Promised repairs to the rental property

Make sure that any repairs to the home that were promised to you when you applied for the house are completed either before you sign the lease or that you have a written undertaking before you sign the lease that repairs will be completed in a reasonable timeframe.

Break lease fee

Some leases have a break lease fee. This fee will be applied if you end the lease before it has expired. For NSW, this will be equivalent to six weeks rent within the first half of your fixed term and four weeks rent in the second half of your fixed term (as long as the fixed term is less than three years).

There are some exceptions to break lease clauses such as if you have accepted an offer for Social Housing or if the landlord puts the rental property on the market for sale and you weren’t told the house would be sold before you signed your lease. The full list of exceptions is available on your State’s Fair Trading or Consumer Affairs website.

Pets clauses

If your landlord agrees that you can have one or more pets in the rental property, then they may add a pets clause to the lease. Any additional clauses such as a pets clause must be added to the lease before you sign it.

A pets clause may include a statement that you will be liable for any damage to the rental property caused by the pet(s) or that you will have to have the carpets professionally cleaned at the end of your lease due to having pets inside. Landlords cannot ask you to have the carpet professionally cleaned on another basis.


When you move into a new rental property you will most likely be asked to pay bond. The bond amount cannot be more than four weeks rent. The landlord cannot ask for more bond money from you for any reason, including having a pet or children.

You will give your bond to the landlord or real estate agent when you sign the lease. You cannot be required to give the bond beforehand.

When you hand over your bond, both you and the real estate agent or landlord will sign the Rental Bond Lodgement form. Additionally your real estate agent or landlord is required to give you a receipt of receiving your bond.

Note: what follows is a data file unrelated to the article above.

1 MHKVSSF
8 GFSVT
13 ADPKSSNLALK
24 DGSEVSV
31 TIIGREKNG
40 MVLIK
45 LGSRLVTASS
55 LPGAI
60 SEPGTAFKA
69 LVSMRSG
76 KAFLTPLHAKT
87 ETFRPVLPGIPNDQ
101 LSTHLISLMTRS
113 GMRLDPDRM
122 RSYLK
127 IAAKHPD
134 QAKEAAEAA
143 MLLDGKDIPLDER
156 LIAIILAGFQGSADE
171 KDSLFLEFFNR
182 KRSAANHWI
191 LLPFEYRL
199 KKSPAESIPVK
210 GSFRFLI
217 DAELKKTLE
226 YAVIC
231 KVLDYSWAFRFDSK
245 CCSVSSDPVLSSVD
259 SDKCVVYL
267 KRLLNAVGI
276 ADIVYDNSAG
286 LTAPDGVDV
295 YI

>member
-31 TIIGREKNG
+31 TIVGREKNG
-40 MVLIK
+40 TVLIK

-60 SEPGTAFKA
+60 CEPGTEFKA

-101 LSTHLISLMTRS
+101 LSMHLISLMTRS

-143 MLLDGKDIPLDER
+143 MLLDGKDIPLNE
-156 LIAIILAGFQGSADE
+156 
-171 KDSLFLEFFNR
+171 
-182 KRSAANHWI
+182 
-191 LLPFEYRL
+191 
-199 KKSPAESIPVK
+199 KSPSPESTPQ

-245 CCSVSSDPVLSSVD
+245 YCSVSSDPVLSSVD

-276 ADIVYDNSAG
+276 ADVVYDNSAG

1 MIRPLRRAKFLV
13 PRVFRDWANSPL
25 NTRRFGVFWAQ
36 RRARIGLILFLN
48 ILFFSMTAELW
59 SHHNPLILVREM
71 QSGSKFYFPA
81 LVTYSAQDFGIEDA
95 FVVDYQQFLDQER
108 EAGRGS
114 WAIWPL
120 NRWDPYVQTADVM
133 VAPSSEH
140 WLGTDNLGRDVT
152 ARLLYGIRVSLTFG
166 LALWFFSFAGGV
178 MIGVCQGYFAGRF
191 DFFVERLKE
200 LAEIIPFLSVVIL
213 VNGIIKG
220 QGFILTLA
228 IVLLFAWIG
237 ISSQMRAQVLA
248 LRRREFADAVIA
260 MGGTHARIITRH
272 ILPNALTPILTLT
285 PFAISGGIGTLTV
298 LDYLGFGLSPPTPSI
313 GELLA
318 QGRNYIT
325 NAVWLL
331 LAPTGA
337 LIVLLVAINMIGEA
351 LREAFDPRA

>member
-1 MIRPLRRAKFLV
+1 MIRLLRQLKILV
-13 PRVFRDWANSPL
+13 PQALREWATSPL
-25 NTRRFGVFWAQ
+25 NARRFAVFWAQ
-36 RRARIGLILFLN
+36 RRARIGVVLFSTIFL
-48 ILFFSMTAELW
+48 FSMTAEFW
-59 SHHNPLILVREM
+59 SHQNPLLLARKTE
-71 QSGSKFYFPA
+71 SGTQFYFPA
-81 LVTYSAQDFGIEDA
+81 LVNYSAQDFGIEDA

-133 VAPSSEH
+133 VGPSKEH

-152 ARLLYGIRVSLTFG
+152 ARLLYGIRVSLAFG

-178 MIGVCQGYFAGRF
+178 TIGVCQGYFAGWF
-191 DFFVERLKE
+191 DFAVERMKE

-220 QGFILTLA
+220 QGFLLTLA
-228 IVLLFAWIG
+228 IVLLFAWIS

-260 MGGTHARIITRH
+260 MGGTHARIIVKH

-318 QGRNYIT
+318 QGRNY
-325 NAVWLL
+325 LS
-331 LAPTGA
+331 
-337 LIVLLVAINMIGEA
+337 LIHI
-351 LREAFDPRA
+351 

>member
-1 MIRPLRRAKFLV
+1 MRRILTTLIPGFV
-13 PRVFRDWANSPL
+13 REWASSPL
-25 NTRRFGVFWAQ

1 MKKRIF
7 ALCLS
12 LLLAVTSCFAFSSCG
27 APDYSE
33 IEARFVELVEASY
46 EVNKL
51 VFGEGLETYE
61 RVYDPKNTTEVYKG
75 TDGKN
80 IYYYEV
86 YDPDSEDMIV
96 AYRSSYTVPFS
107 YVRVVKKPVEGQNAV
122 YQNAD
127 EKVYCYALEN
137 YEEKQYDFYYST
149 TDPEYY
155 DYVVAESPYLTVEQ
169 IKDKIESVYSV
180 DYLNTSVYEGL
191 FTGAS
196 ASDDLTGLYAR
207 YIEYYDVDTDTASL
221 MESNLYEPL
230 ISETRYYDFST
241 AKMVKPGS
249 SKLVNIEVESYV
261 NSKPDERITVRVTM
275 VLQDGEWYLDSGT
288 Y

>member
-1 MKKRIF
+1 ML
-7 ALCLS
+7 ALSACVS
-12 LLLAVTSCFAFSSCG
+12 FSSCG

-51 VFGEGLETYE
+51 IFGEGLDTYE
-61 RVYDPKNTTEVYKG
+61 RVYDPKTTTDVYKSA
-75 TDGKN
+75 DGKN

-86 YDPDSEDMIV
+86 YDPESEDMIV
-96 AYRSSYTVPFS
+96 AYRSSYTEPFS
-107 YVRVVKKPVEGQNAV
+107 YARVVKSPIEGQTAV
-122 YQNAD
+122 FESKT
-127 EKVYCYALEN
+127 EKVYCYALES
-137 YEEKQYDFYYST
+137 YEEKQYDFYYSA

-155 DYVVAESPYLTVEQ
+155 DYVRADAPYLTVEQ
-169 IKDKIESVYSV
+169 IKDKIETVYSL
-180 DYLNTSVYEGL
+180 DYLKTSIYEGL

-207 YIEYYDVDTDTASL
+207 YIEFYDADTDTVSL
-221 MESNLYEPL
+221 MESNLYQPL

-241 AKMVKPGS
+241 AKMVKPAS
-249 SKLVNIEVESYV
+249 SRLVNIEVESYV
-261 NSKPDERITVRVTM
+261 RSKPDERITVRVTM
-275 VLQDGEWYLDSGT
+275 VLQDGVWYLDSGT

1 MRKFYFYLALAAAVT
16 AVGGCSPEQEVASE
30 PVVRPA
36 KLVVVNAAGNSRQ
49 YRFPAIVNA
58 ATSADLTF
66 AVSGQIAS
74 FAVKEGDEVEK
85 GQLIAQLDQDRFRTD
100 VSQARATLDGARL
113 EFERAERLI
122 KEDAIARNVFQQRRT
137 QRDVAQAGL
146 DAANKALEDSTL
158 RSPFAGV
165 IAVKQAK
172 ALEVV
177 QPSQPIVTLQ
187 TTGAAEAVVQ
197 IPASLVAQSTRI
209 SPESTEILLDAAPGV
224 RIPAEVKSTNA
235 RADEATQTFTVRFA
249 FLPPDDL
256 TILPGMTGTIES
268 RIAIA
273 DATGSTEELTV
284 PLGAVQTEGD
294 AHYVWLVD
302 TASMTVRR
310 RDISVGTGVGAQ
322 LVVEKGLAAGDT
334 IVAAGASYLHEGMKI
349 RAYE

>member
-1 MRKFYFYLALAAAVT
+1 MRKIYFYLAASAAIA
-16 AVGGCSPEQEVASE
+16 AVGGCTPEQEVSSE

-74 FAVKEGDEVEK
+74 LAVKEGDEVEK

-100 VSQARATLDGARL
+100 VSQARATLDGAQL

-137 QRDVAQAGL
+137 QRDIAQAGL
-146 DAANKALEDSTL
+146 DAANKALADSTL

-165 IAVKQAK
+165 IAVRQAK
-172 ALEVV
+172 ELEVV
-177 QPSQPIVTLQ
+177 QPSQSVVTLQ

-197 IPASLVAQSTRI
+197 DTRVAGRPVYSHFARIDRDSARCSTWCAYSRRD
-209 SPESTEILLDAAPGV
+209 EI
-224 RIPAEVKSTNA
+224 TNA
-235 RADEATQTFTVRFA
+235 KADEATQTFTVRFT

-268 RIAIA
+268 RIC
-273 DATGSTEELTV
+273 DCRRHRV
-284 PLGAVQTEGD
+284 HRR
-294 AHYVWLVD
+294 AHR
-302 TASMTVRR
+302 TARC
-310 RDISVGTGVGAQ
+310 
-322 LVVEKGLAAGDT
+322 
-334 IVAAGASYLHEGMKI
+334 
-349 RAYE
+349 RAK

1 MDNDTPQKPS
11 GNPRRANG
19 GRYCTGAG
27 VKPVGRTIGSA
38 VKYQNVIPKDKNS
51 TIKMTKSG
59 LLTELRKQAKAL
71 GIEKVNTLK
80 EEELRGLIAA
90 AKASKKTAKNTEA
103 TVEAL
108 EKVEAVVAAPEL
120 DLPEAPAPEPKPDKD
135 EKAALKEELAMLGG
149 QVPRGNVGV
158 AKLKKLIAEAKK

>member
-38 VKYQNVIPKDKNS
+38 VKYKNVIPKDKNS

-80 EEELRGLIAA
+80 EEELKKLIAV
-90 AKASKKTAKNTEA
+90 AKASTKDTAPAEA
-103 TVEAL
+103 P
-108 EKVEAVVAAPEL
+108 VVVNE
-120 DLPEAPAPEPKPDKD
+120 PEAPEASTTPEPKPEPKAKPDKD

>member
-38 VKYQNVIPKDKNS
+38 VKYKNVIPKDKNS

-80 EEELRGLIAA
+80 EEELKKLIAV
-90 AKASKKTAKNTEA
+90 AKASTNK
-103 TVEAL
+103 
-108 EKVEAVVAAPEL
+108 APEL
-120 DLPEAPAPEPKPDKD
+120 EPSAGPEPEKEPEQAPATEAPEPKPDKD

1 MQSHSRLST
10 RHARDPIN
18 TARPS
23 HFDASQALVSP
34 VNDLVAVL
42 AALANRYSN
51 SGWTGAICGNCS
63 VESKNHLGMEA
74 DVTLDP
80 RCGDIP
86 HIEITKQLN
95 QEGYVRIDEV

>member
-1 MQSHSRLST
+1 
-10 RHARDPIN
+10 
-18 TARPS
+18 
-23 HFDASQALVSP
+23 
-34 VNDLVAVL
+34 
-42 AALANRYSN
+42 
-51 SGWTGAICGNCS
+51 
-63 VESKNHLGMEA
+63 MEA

Your real estate agent or landlord will lodge the bond with:

  • NSW Fair Trading – and you’ll receive a notice notifying you of your bond number from Fair Trading within two months.
  • The Victorian Residential Tenancies Bond Authority (RTBA) – and you’ll receive a receipt 15 business days after payment.
  • The Queensland Residential Tenancies Authority (RTA) within 10 days of receipt.

If you don’t receive your notice or receipt within the timeframe, call Fair Trading or the relevant Authority to make sure your bond was lodged with them.

Rent in advance

When you sign your lease, you may be asked to pay two weeks rent in advance. This is not additional bond. This means that rent won’t be due again for another two weeks.

Other charges under your lease

You cannot be charged for anything other than the bond and rent at the start of your lease. You cannot be charged for the cost of preparing your lease or the initial cost providing keys or security devices for the property.

Condition report for your rental property

When you sign the lease of your new rental property, you should be given two copies of the condition report. You will have 7 days to complete the condition report and return one copy to the landlord or real estate agent.

As soon as you move into the rental property, you should inspect all rooms (including light fittings, taps, walls, floors, cupboards and any furniture or utensils) for damage or wear and tear. Note down your comments in each section of the condition report. If you notice any damage that wasn’t noticed by the landlord or real estate agent, it is a good idea to take a date stamped photograph of it as well.

What you should receive when starting a lease

When you sign the lease of your new rental property, you should be given:

  • A copy of the new tenant checklist
  • Keys and security devices
  • Two copies of the condition report
  • A copy of your lease
  • A receipt for your bond
  • A Bond Lodgement form for you to sign